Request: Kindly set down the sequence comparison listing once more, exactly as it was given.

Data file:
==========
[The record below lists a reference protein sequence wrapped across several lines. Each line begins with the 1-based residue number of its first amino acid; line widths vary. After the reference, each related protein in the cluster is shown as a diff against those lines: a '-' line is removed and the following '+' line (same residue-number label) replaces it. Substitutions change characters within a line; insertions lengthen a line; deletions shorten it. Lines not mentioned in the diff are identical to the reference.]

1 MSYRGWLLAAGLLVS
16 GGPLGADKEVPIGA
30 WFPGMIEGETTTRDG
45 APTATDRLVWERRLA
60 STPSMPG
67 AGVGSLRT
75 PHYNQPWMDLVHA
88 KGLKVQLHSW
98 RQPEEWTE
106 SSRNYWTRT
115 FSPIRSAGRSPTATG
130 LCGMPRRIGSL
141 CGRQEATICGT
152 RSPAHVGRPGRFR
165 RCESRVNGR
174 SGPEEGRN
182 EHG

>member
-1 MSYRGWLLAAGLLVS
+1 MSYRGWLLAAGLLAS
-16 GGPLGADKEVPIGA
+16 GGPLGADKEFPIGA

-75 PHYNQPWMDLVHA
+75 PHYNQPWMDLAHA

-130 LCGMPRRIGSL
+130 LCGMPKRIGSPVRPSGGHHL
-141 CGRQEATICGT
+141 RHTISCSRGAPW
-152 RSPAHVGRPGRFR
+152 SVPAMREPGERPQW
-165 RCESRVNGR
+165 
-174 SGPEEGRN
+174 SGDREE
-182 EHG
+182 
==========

[The record below lists a reference protein sequence wrapped across several lines. Each line begins with the 1-based residue number of its first amino acid; line widths vary. After the reference, each related protein in the cluster is shown as a diff against those lines: a '-' line is removed and the following '+' line (same residue-number label) replaces it. Substitutions change characters within a line; insertions lengthen a line; deletions shorten it. Lines not mentioned in the diff are identical to the reference.]

1 MSYRGWLLAAGLLVS
16 GGPLGADKEVPIGA
30 WFPGMIEGETTTRDG
45 APTATDRLVWERRLA
60 STPSMPG
67 AGVGSLRT
75 PHYNQPWMDLVHA
88 KGLKVQLHSW
98 RQPEEWTE
106 SSRNYWTRT
115 FSPIRSAGRSPTATG
130 LCGMPRRIGSL
141 CGRQEATICGT
152 RSPAHVGRPGRFR
165 RCESRVNGR
174 SGPEEGRN
182 EHG

>member
-1 MSYRGWLLAAGLLVS
+1 MSYRGWLLAAGLLAS
-16 GGPLGADKEVPIGA
+16 GGPLGADKEFPIGA

-75 PHYNQPWMDLVHA
+75 PHYNQPWMDLAHA

-130 LCGMPRRIGSL
+130 LCGMPKRIGSPVRPSGGHHL
-141 CGRQEATICGT
+141 RHTISCSRGAPW
-152 RSPAHVGRPGRFR
+152 SVPAMREPGERPQW
-165 RCESRVNGR
+165 
-174 SGPEEGRN
+174 SGDREE
-182 EHG
+182 